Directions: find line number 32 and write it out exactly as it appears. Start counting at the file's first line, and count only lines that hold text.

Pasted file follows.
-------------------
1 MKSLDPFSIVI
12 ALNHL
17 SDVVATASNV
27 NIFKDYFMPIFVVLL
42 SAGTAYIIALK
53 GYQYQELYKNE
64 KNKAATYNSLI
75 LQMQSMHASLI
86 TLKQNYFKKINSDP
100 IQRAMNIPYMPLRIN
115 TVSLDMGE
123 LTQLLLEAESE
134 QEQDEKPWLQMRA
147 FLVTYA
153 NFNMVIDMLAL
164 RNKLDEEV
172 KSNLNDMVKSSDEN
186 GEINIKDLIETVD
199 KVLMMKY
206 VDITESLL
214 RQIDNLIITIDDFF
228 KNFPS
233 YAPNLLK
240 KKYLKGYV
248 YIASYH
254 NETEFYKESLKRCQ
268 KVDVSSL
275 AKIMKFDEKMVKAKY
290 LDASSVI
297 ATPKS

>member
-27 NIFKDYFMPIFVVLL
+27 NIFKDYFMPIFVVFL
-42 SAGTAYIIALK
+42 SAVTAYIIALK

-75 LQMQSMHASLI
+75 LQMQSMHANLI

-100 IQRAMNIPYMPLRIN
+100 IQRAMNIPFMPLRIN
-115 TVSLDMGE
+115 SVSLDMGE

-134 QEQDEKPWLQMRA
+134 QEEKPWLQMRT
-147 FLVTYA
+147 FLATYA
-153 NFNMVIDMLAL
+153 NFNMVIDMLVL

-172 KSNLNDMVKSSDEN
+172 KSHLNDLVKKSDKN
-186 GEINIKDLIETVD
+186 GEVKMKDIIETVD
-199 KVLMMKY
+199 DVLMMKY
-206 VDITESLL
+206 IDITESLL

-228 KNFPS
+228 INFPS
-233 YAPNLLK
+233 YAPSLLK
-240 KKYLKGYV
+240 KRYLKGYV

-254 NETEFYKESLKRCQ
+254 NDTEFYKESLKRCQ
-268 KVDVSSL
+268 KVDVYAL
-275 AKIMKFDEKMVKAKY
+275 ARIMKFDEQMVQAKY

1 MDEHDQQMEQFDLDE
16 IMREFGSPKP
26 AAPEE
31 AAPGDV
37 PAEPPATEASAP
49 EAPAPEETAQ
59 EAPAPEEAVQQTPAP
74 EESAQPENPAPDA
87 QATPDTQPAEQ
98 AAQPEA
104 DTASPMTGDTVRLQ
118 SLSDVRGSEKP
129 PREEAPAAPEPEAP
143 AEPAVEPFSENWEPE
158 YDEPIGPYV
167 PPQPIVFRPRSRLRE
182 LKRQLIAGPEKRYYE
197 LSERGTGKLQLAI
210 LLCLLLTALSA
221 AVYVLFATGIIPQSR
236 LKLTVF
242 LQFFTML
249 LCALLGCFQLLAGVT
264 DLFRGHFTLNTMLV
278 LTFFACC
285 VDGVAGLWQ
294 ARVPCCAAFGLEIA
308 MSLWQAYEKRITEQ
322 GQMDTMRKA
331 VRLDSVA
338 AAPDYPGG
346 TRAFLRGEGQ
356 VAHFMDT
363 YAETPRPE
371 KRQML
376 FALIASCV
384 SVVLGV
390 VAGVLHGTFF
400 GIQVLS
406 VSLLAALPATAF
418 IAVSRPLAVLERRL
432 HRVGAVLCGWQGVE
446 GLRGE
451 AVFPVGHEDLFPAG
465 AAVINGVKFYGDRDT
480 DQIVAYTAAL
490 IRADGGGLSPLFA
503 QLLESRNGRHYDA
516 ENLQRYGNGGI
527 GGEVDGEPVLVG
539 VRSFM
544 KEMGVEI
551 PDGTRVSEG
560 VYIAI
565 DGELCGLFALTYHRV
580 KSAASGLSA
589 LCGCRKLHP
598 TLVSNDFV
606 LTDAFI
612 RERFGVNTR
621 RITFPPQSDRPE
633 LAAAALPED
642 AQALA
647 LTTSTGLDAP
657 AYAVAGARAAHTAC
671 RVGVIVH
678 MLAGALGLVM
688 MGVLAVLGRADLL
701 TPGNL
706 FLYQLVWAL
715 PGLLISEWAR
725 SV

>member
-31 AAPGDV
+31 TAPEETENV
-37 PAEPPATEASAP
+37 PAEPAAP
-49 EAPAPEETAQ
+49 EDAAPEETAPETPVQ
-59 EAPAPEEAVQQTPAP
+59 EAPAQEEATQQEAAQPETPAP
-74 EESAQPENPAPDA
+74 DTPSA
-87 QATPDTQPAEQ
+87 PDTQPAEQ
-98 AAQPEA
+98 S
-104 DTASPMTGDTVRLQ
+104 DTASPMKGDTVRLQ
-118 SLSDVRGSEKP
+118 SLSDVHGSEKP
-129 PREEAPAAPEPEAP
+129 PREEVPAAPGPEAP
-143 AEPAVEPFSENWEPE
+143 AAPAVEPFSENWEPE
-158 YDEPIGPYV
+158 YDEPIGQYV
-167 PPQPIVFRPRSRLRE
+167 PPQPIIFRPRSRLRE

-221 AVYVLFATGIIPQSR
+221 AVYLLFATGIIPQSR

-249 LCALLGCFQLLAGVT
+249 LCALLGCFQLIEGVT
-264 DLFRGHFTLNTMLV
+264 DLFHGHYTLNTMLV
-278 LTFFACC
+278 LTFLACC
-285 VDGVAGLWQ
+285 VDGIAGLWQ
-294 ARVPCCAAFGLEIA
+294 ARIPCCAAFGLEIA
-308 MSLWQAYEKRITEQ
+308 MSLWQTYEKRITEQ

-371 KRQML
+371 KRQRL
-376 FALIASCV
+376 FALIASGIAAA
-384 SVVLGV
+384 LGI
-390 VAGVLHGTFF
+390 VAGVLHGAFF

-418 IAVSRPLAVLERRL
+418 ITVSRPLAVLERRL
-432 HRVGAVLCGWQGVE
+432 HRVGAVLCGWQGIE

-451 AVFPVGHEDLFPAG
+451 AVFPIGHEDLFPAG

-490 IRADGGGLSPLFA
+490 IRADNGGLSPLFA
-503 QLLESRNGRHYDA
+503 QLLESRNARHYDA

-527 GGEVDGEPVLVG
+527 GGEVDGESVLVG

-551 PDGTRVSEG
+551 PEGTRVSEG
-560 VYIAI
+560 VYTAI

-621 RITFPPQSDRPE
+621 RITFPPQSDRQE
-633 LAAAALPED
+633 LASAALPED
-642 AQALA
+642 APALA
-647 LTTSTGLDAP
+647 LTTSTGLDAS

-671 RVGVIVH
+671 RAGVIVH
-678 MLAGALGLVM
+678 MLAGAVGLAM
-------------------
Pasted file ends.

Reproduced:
-27 NIFKDYFMPIFVVLL